As I read Jack's comments, it seems clear to me that he was not talking about shadow banding. He was seeing it in skies. I am assuming he is talking about daytime skies. If very dark twilight or night skies, I suppose shadow banding could be an issue sometimes. However, shadow banding is possible with any digital format, if you try to raise the level of the shadow tones enough, though this will vary with the technology and format.
Title: Re: Architecture - Ideal high end set up with gear available 2017?
Post by: marc aurel on January 31, 2017, 06:22:11 AM
For my personal preference, I don't see these mini-rail cams necessary out any extra benefit, the Mirex tilt/shit adapters are small, solid and do the job.

I agree. The mini-rail-cameras like the Actus would introduce some unnecessary handling issues with the bellows for my architecture work (i usually don't need tilt). But at the moment they are a good option that offer geared shifts (the Mirex does not).

I will probably buy a Fuji GFX if it is possible to adapt Canon and Contax 645 lenses. But I would prefer something like a mini-view-cam. Imagine a Cambo Wide RS, but smaller so it does not interfere with the grips of the Fuji GFX. With the luxury of geared shifts (seperate for horizontal and vertical shifts). That would be great.

Regards -
Marc
Title: Re: Architecture - Ideal high end set up with gear available 2017?
Post by: kers on January 31, 2017, 07:21:43 AM
I should have a look at the new 19mm PCE lens Nikon has made.
It is probably one of the best wide angle lenses.
Do not know if there are adapters making it work on MF or Sony...
Title: Re: Architecture - Ideal high end set up with gear available 2017?
Post by: Chris D on January 31, 2017, 10:08:31 AM
While I find it really interesting to hear what other's shoot with, why don't you go shoot and see what you need?  I always look at gear as solving a problem, and you don't know what the problem is until you shoot...  As you can see, everyone has a different gear list because we all have a different way of working, and different problems we have to solve. 

I use an actus with canon TS lenses, contax 35 pc, pentax 645, and more frequently now the canon 16-35 f4.  Before just diving in to MF, understand your potential clients needs, expectations, and budgets.  For years I shot with a aptus backs on an alpa max.

I'm not sure what you're after, or your experience, but you can build a great portfolio with an iphone, which may not be enough for paying work of course, although who knows!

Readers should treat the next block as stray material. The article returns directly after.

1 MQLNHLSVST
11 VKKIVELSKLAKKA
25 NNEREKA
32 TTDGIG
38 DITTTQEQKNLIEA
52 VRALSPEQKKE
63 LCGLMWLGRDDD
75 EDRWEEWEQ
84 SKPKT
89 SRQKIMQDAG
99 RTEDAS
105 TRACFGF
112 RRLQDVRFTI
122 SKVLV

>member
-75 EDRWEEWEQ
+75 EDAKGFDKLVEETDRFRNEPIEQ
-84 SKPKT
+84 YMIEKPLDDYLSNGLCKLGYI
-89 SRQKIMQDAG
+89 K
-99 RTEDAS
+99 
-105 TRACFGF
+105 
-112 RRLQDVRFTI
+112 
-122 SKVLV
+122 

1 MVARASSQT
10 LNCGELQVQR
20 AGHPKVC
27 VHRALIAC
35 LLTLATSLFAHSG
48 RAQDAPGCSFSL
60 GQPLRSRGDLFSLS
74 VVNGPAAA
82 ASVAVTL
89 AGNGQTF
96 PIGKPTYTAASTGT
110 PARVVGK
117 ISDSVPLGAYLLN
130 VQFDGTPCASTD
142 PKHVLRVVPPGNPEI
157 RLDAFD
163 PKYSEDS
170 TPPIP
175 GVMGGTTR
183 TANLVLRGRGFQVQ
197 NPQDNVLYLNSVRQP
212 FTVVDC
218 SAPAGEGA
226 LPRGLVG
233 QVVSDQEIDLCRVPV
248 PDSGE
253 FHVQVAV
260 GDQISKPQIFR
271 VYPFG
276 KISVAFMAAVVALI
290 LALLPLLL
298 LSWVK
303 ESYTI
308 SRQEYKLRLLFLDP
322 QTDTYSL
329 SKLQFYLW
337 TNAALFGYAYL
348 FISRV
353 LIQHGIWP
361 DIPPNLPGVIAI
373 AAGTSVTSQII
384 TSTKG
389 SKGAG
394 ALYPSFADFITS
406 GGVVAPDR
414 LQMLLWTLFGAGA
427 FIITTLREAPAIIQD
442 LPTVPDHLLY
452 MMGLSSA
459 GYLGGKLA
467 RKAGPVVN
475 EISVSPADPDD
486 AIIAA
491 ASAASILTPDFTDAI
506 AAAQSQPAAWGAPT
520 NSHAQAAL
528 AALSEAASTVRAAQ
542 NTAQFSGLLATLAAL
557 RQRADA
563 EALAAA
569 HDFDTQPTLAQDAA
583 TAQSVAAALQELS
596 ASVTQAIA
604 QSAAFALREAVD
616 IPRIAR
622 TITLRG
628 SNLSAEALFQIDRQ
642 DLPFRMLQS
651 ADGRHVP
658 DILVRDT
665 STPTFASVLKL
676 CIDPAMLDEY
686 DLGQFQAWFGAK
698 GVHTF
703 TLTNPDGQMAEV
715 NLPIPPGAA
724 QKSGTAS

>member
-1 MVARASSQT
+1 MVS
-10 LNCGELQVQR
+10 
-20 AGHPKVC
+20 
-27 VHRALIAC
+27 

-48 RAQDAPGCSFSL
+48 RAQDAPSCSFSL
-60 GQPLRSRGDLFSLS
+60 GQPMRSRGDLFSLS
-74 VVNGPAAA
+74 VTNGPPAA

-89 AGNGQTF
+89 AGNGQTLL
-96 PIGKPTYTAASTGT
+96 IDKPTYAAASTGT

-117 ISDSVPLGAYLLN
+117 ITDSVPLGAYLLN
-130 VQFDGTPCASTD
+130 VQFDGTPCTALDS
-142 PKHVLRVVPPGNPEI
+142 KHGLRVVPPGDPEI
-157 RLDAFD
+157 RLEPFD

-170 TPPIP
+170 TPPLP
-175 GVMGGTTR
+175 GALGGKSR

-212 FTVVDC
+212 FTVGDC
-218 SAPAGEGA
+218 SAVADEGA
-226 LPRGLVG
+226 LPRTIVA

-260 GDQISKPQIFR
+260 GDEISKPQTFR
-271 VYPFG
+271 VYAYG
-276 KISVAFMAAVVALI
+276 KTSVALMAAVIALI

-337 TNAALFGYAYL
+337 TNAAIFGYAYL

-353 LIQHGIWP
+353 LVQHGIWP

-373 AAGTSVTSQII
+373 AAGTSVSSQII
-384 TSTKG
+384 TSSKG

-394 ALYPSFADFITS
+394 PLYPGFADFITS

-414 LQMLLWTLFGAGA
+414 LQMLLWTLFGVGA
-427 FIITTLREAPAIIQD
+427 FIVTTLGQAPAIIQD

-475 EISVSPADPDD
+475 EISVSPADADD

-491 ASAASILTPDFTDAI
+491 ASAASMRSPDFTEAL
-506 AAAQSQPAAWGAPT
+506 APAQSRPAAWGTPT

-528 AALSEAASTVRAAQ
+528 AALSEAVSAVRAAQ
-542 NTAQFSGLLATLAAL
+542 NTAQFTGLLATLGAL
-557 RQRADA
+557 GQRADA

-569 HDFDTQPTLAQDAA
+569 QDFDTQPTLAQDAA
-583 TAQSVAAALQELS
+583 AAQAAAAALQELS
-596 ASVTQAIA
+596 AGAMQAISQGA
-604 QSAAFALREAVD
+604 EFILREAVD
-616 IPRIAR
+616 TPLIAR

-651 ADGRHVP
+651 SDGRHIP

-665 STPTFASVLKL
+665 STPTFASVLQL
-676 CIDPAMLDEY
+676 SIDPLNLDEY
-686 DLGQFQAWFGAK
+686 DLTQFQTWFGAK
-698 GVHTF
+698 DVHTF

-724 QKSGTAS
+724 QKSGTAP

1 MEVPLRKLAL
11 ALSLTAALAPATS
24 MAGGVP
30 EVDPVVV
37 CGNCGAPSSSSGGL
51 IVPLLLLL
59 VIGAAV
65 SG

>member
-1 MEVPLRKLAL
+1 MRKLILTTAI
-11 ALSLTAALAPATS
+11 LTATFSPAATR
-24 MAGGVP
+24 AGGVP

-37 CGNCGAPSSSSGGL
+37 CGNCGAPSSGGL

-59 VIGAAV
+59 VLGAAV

I'm curious how you can justify a mf back for real estate photography... 
Title: Re: Architecture - Ideal high end set up with gear available 2017?
Post by: Lust4Life on January 31, 2017, 01:58:12 PM
I understand your logic BUT you are unfortunately (some might say fortunately) unfamiliar with me and my personality.

When I compete, as in the marketplace for architectural photography, I assess my competition and then try to find a way to get a leg up on them.  Of course, mastering and dominating the market and tools takes practice, but I have many years of using a 4x5 in numerous venues.  As to digital, my knowledge goes back to working on the Zygote of all digital:  Eikonix, then Hasselblad digital, Leaf, etc. 

I do not want to enter the market here with just good enough gear, I want exceptional.  Now price does not always define exceptional BUT what I have been seeking in this thread is defining just what some of the very top Architectural photographers in this land are finding they get their best results with.  Everyone that has posted a comment that I felt showed deep knowledge, I have explored their web site and been quite impressed with several!

No, I will not initially have their eye and talent, but I guarantee you it won't take me long!

Thus, I plan to stick to the technical camera because my favorite days of shooting where when I hauled my Wista 45DX Rosewood around the world.  Add to that, I like the physics of what I feel separates the technical camera from the DSLR, both in DMax, perspective control and lenses.  Yes, takes more time to get composed, but I'm doing this for the FUN of it!  I'll eat regardless of how much money I make doing it, this is my final career and I want to be among the very best within 3 years!

Hope that answers your question, but I do appreciate your perspective, but after sleeping on it, it's not for me.

Jack
Title: Re: Architecture - Ideal high end set up with gear available 2017?
Post by: OwenR on January 31, 2017, 10:02:45 PM
Hi Jack. Before photography, my employers were two of the largest arch/design firms in the world with budgets to hire anyone they liked and a premium value placed upon the results. Super high rise architecture, high end corporate offices, resort hotels, healthcare, the works.